It was thus with great shock and dismay that I read the recent piece by David Klion in its pages. Klion has previously claimed that “Russiagate” is the crime of the century, not the millions of US-caused deaths in Iraq, Afghanistan, Syria, Libya, and Yemen. His piece for The Nation misconstrued the words of Vijay Prashad, an important Global South left intellectual, without reference to any of his written works. It lends support to those who seek to shame and silence anyone who dares to contradict the liberal US narratives on “human rights” and dares to use the word “imperialism.” It is profoundly sad to see how The Nation has fallen into the orbit of manufactured consent and red-baiting.
The 1975 Church Committee was the last time formal disclosures were made about the number of journalists and professors under the direct or indirect control of US intelligence. The Nation has now taken up the “left” flank of the new McCarthyism. Times change, and we are entering a period where, thankfully, the US will not be the dominant economic force in the world. While reactionaries in the US lament this fact, history tells us that, for the first time in 500 years, the dominance of Europeans and their enfants terribles white-settler states is finally coming to an end. This existential crisis for the West, while a moment of danger, is also a great opportunity for the poor of the world.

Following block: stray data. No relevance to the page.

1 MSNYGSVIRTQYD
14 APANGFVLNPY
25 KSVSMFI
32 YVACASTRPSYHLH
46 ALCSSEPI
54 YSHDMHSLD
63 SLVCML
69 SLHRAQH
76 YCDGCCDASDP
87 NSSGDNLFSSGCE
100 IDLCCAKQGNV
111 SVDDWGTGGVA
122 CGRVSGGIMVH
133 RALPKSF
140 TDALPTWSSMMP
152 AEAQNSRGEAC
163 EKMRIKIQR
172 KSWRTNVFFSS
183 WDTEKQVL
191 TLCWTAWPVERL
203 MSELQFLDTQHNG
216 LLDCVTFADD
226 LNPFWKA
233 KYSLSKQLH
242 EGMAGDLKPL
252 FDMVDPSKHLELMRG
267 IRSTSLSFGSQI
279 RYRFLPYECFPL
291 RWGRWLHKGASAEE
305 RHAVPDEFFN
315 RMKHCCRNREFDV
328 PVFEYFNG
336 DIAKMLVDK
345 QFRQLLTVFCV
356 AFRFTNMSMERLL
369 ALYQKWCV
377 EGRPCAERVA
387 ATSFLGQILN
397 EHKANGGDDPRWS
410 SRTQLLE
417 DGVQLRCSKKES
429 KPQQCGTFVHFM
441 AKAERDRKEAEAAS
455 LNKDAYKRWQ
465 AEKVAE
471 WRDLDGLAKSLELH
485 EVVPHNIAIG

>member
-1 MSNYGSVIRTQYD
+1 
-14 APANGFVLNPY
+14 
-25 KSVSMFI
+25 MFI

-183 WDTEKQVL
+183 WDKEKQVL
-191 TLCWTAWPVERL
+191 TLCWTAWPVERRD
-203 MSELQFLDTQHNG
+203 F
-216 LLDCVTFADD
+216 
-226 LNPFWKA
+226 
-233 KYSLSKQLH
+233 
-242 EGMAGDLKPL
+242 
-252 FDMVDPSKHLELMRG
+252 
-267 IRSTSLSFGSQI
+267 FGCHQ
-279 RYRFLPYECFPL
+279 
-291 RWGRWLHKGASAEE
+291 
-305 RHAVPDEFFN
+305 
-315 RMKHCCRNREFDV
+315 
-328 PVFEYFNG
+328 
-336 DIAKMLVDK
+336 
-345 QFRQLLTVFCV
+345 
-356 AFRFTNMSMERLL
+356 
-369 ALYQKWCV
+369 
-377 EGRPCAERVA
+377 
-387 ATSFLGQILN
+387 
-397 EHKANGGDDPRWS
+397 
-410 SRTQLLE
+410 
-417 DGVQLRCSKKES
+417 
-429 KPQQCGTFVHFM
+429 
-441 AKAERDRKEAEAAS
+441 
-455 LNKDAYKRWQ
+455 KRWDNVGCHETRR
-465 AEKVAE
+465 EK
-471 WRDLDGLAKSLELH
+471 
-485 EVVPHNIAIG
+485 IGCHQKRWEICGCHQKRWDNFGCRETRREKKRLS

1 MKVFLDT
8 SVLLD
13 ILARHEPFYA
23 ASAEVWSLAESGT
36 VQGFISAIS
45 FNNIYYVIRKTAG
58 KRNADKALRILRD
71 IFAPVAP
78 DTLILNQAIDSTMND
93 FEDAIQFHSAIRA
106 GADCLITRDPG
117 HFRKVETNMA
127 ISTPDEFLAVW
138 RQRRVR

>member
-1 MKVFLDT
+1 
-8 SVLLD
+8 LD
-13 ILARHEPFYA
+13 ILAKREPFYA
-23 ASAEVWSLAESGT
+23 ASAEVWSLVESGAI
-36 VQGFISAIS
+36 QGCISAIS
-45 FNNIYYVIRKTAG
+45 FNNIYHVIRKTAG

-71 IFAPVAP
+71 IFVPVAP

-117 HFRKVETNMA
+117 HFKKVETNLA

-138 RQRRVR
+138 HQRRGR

Last September, Vijay Prashad generously spoke to me on the record for about 79 minutes; the unedited transcript of the recording was subsequently made available to a Nation fact-checker. Roughly 24 of those minutes were spent discussing China’s policies toward the Uyghurs in Xinjiang, during which time Prashad expounded his views in great detail and with multiple digressions. In compressing his comments down to a single paragraph in a piece exploring much broader topics, I necessarily glossed them in addition to including direct quotes, but I did not write that he “support[s] genocide”; for him to suggest that I “twisted [his views] to imply” that he does is exactly the same kind of leap he’s accusing me of making.
In the line he cites, I suggested that his views broadly align with those of the Qiao Collective, with which he had previously collaborated. What seems undeniable from Prashad’s words in our interview, in his letter here, and in many other places is that he believes that China’s policies toward the Uyghurs are not colonial or genocidal in nature, but rather a legitimate project of national development, offering educational and social advancement rather than violence and repression. During our interview, Prashad likened China’s policies in Xinjiang to 20th-century New York City public schools instructing Yiddish-speaking immigrants in English in order to assimilate them into American culture. He also speculated that Indians might have done to themselves what British colonists did to them in the name of progress.
As neither Prashad nor I has witnessed these policies firsthand in Xinjiang, I’ll refrain from weighing in further on the substance of his views, and simply say that I believe I accurately represented them in the context of a piece whose stated purpose was to air a range of left-wing perspectives on China.